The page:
The Glass Hammer is set for baritone and piano and the fifteen songs fill over 62 minutes of performance time. In recital this is a full program and for a contemporary composer to get such a work performed much less recorded is remarkable. On CD the lucidity of Sanford Sylvan's articulation makes it possible to follow the words without booklet in hand (at least after a first close listening with liner notes), and I imagine in recital the experience is totally absorbing. Hudgins' poems are retrospective snapshots of threshold boyhood events. They tell the story of a childhood fraught with sibling rivalries, son-father conflicts, parental violence, religious hypocrisy and sexual coming of age. The locale is southern. Hudgins makes a boyhood in the 40's and 50's distinct, because the narrator of his poems balances an appealing candor without self-aggrandizement and an ability to cast himself in role of neither victim nor sentimental hero. Hudgins' remembered childhood, because of its faithfulness to detail and boyhood perspective, becomes more than one man's anecdotes. And because, ultimately, the text is bathed in self-forgiveness and forgiveness of the failings of his family, it becomes usable knowledge for its readers. To borrow the catch phrase of today's talk shows, Hudgins' poems are "poems of healing," but not because he has found some pop-psych gimmick to promote. Because he has learned how big and liberating a physic act it is to forgive one's self (and by extension one's father, mother, brothers), Hudgins' poems are not about "acceptance" or simply "moving on" with one's post-trauma life.
The poems are tough. They eschew easy graces. Number 14 "Huge" is about sexual discovery and recounts reading graffiti in a public toilet, not knowing what the messages mean, and trying to find out by asking. Lines like the following are not the normal recital hall fare:
--I really need
a blow job--and somehow knew
not to ask Momma what that meant.
I stared and turned away and then
turned back to the hairy scrotum suspended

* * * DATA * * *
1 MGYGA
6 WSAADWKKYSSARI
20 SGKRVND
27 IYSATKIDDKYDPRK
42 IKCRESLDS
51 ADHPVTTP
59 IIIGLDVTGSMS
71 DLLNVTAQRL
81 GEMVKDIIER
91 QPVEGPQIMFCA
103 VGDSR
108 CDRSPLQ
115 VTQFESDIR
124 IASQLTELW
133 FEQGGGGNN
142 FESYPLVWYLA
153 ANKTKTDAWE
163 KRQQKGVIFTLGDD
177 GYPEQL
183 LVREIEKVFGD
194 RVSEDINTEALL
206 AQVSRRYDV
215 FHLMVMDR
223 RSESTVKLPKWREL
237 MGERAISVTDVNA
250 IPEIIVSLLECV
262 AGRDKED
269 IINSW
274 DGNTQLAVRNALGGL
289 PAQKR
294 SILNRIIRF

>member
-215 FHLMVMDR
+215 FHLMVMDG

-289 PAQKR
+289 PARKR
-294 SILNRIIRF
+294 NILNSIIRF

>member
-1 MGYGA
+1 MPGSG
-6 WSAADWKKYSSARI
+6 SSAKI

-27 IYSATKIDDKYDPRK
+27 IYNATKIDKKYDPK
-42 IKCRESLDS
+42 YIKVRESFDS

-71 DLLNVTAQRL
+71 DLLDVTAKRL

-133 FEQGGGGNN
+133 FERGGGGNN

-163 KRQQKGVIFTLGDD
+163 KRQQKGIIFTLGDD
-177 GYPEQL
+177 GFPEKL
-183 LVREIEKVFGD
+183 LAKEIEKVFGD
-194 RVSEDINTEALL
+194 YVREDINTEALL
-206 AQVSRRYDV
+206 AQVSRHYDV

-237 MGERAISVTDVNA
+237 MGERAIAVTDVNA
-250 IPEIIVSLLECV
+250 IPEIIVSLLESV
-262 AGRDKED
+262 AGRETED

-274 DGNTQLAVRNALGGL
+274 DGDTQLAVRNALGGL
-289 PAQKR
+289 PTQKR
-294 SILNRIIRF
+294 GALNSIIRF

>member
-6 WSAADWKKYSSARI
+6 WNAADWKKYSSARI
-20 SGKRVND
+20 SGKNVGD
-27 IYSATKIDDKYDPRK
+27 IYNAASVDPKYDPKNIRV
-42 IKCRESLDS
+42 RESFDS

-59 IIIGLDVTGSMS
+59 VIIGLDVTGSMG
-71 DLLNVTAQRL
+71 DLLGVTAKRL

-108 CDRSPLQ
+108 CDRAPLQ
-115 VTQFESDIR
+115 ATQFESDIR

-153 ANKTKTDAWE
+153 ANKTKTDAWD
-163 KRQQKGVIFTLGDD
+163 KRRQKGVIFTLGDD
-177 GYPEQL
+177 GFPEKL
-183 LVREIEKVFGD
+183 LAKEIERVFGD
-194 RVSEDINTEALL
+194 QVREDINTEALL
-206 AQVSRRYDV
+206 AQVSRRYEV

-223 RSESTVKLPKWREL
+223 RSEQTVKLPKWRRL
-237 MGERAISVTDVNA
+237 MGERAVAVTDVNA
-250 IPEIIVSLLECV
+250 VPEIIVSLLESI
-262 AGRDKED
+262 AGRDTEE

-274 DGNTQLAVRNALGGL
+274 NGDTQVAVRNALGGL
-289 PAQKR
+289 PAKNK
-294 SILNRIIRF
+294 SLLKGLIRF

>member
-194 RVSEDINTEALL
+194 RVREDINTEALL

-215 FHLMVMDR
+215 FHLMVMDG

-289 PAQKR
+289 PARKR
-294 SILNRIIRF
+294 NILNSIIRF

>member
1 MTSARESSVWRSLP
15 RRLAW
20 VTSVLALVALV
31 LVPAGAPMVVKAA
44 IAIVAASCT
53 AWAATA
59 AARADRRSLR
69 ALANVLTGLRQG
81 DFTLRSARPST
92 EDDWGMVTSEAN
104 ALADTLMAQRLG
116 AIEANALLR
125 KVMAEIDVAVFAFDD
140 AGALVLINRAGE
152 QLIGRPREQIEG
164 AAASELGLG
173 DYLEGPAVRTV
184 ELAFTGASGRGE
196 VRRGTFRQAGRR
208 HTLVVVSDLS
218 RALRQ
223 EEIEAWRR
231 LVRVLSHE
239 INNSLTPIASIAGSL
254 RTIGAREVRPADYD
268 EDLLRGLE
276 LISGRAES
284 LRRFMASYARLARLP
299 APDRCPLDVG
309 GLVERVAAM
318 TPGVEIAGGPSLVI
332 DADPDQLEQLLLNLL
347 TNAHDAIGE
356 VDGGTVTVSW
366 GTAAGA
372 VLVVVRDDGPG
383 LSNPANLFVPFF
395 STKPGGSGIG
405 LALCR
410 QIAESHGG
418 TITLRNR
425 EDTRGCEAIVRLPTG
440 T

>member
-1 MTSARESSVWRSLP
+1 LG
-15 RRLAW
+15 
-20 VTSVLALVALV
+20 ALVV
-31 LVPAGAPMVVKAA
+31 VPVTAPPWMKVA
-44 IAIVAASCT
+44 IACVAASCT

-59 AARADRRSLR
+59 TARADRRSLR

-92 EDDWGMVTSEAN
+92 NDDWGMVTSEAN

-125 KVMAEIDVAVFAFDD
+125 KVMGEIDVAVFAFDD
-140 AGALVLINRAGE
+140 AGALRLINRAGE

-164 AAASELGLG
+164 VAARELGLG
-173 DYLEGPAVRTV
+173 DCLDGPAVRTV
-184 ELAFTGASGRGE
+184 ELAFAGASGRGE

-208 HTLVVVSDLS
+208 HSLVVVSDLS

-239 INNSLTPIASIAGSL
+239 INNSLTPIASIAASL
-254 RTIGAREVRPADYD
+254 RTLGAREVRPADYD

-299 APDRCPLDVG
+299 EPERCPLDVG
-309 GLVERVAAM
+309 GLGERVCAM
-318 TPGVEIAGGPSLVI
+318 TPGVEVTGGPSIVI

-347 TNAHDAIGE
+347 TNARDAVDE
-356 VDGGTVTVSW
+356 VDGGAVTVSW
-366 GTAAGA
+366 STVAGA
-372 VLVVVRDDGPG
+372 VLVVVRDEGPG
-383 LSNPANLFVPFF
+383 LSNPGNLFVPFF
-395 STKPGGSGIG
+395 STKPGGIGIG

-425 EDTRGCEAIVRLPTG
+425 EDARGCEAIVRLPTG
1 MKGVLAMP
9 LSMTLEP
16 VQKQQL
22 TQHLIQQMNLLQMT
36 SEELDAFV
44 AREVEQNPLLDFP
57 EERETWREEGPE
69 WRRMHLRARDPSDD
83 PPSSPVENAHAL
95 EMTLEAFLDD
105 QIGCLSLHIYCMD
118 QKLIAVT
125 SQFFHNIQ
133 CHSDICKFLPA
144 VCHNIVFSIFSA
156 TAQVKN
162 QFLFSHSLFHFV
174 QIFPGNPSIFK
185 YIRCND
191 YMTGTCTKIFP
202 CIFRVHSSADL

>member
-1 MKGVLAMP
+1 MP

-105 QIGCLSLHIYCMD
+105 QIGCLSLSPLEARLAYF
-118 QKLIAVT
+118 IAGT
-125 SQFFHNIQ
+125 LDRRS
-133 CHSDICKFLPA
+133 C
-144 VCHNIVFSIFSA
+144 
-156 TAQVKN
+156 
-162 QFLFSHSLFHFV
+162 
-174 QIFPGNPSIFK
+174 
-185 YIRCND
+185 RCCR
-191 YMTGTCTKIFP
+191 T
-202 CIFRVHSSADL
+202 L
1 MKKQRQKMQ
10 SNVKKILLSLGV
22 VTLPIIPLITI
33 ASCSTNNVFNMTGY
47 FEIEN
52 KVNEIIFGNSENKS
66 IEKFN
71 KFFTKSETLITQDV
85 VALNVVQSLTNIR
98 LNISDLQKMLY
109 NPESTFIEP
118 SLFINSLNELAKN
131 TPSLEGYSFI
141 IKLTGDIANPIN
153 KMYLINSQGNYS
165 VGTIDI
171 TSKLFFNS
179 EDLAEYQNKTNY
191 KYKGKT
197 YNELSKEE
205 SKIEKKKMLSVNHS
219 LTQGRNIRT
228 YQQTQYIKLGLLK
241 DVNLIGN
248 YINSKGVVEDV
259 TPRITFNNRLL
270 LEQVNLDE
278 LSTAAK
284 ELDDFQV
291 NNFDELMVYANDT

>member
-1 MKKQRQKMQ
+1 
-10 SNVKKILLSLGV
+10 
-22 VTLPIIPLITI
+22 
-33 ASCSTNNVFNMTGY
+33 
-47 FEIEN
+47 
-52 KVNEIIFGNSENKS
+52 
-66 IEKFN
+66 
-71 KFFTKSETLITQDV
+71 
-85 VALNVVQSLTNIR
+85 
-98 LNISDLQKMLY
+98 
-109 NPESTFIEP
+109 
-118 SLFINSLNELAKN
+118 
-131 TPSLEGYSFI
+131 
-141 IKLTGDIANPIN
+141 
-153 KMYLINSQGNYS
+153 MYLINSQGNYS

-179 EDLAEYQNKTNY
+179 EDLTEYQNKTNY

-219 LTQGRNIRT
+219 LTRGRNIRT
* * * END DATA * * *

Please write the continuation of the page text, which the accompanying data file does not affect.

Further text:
from the huge disembodied cock
drawn on the toilet door. It scared me.
Jorge Martin would find few precedents for how to give musical body to words such as Hudgins'. Likewise, the domestic drama of "Jack" in which the father forces his sons to fight each other, eggs them on, and then ridicules the loser, with the mother "yelling" in desperation on the sidelines, is pretty intractable material for a composer.
Martin masters Hudgins texts so completely that as listener I am drawn through the sequence of poem/songs as each becomes fully itself as a Hudgins' poem and yet also achieves something more--something epic and monumental. I have listened to the CD countless times and neither words nor music have worn thin.
What does Martin do to make these poems achieve such monumental musical embodiments? First, he works out of an identifiable American art song idiom running from Rorem through Copland and back to Ives, but that idiom is simply Martin's medium, not a set of composition-class gimmicks. Musically, he never hints at cliché or well-tested gesture. As a medium it is tough, resilient and approachable, and at its best it can render idiomatic American speech in a quasi-declamation/quasi-melody, free of the merely clever attractions of American musicals. Martin's attention is always to the words and how the voice can space, place and pace them so their full luminous drama is embodied--not just depicted. Meanwhile the piano serves to give momentum and scaffolding upon which the vocal line gets secured, while at the same time contouring the words with appropriate imagistic gestures.
Finally, Martin sets each of the fifteen poems distinctly so that a uniformity that might lead to monotony does not bog down the forward motion of narrative. Like Schubert's Winterreise, The Glass Hammer is a journey into self-knowing.
Despite Hudgins' nonparticipation in the project as active collaborator--and despite my discomfort on his behalf--The Glass Hammer is the most perfect match of word and music in an art song cycle of this length that I know by any American composer--ever!
Furthermore, Sylvan and Breitman seem a perfect match to perform it. Breitman's piano virtuosity is stunning but never takes center stage. He lines and underlines and moves forward and characterizes the baritone's words, but the words are where the story, journey and action are. Sylvan, meanwhile, shapes his phrases through jazzy syncopations, gospel-like harmonies, declamations, and falsetto leaps, as if what his voices performs is as effortless as a well practiced recitation of poems that he loves. Not having seen Sylvan and Breitman perform this work in the recital hall, I can only imagine the focused attention they must draw. Disembodied from a set of CD speakers, Sylvan's voice registers the diverse facets of Hudgins' developing persona in the poems from child to adolescent to backward-reflecting adult.
Anyone reading this who admires good writing, good music, good singing and good playing--and who looks for listening experiences that can absorb attention and reward it fully--and repeatedly--cannot go wrong in seeking out this recording.